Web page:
• Forward the outputs of the “base” resource using a Resource Reference.

When the workload defined in score-a.yaml now requests an s3 resource with class: admin, the Humanitec Platform Orchestrator creates the “delegator” s3 resource class: admin, the “base” s3 resource class: concrete, and co-provisions the aws-policy resource class: s3-admin.

Similar to the first workload, score-b.yaml requests an s3 resource, but this time with class: read-only and here the Humanitec Platform Orchestrator creates the “delegator” s3 resource class: read-only, the “base” s3 resource class: concrete, and co-provisions the aws-policy resource class: s3-read-only.

As both workloads used the same s3 resource id main-s3 via the id property on the resource objects in their Score files, they will use the same resource and thus the same underlying s3 bucket, but each workload uses a different access policy. The Score schema reference has details on this property.

Run the demo

Prerequisites

See the prerequisites section in the README at the root of this section.

In addition, set these environment variables:

export HUMANITEC_APP=example-delegator
export HUMANITEC_ENV=development
export HUMANITEC_ORG=<your-org-id>

Cost

This example will result in a two Pods being deployed to a Kubernetes cluster.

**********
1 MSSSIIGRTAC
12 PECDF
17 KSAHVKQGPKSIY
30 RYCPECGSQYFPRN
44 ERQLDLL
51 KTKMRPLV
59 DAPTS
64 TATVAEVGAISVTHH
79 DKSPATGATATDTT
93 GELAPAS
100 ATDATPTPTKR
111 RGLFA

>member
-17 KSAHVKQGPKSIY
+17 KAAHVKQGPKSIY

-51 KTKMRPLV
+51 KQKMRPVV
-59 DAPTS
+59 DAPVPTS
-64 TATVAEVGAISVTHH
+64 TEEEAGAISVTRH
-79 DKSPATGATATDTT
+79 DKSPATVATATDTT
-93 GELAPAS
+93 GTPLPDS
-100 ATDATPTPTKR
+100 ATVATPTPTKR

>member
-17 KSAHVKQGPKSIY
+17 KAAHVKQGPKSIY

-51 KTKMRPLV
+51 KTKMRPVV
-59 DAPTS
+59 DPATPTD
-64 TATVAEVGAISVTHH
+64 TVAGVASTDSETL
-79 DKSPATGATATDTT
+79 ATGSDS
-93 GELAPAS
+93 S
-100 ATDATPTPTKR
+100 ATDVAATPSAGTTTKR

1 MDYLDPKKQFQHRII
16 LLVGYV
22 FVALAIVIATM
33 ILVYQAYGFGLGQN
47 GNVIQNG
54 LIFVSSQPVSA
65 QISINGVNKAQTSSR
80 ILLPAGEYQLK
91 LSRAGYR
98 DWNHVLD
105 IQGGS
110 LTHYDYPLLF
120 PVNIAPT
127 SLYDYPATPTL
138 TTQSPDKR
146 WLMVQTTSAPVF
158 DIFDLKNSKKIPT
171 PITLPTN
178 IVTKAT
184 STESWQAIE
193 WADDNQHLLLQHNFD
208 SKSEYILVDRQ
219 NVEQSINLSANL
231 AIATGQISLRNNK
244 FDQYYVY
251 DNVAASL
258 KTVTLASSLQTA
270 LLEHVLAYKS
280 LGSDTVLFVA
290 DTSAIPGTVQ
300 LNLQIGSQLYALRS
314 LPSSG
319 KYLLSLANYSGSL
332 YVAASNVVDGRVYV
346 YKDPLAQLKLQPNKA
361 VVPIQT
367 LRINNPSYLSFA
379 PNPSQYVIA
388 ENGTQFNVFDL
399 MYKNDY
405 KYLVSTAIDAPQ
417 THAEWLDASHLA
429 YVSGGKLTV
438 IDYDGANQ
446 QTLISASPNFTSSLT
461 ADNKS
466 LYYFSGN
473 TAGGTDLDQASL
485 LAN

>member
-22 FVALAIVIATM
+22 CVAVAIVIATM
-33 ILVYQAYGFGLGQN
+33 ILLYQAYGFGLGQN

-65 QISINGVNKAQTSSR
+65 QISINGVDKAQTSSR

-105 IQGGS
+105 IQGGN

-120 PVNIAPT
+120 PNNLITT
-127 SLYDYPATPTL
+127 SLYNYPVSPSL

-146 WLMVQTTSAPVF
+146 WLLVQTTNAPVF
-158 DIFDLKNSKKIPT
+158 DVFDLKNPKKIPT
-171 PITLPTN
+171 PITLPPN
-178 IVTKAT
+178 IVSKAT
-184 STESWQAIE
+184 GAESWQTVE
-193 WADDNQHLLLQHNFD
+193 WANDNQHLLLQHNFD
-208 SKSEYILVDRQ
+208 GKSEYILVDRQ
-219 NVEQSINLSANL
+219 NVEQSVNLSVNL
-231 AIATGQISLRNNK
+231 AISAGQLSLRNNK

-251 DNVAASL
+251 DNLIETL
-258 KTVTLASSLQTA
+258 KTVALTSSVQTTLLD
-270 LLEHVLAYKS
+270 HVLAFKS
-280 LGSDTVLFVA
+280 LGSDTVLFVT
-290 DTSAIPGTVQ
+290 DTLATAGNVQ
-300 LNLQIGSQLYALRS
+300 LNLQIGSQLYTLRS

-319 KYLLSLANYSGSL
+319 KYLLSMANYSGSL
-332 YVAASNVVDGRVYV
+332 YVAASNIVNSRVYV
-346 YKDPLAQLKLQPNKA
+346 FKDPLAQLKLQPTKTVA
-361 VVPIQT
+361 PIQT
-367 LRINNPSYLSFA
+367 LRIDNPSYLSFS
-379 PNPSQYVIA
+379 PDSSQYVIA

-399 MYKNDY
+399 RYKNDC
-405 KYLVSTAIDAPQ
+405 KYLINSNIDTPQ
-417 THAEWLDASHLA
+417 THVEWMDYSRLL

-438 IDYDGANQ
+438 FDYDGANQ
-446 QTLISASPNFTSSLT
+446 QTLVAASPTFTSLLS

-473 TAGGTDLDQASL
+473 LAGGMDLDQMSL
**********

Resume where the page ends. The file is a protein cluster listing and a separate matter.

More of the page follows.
Deploy the example

  1. Login to the Platform Orchestrator:

    humctl login
    
  2. Create a new app:

    humctl create app "${HUMANITEC_APP}"
    
  3. Register the Resource Definitions:

    mkdir resource-definitions
    cp def-*.yaml ./resource-definitions
    humctl apply -f ./resource-definitions
    
  4. Deploy the Score workload A:

    humctl score deploy --org "${HUMANITEC_ORG}" --app "${HUMANITEC_APP}" --env "${HUMANITEC_ENV}" --file score-a.yaml
    
  5. Deploy the Score workload B:

    humctl score deploy --org "${HUMANITEC_ORG}" --app "${HUMANITEC_APP}" --env "${HUMANITEC_ENV}" --file score-b.yaml
    
  6. Create the Resource Graph:

    humctl resources graph --org "${HUMANITEC_ORG}" --app "${HUMANITEC_APP}" --env "${HUMANITEC_ENV}" > graph.dot
    

Clean up the example

  1. Delete the Application:

    humctl delete app "${HUMANITEC_APP}"
    
  2. Delete the Resource Definitions:

    humctl delete -f ./resource-definitions
    rm -rf ./resource-definitions
    

def-aws-policy-s3-admin.yaml (view on GitHub) :

apiVersion: entity.humanitec.io/v1b1
kind: Definition
metadata:
  id: aws-policy-s3-admin
entity:
  criteria:
    - app_id: example-delegator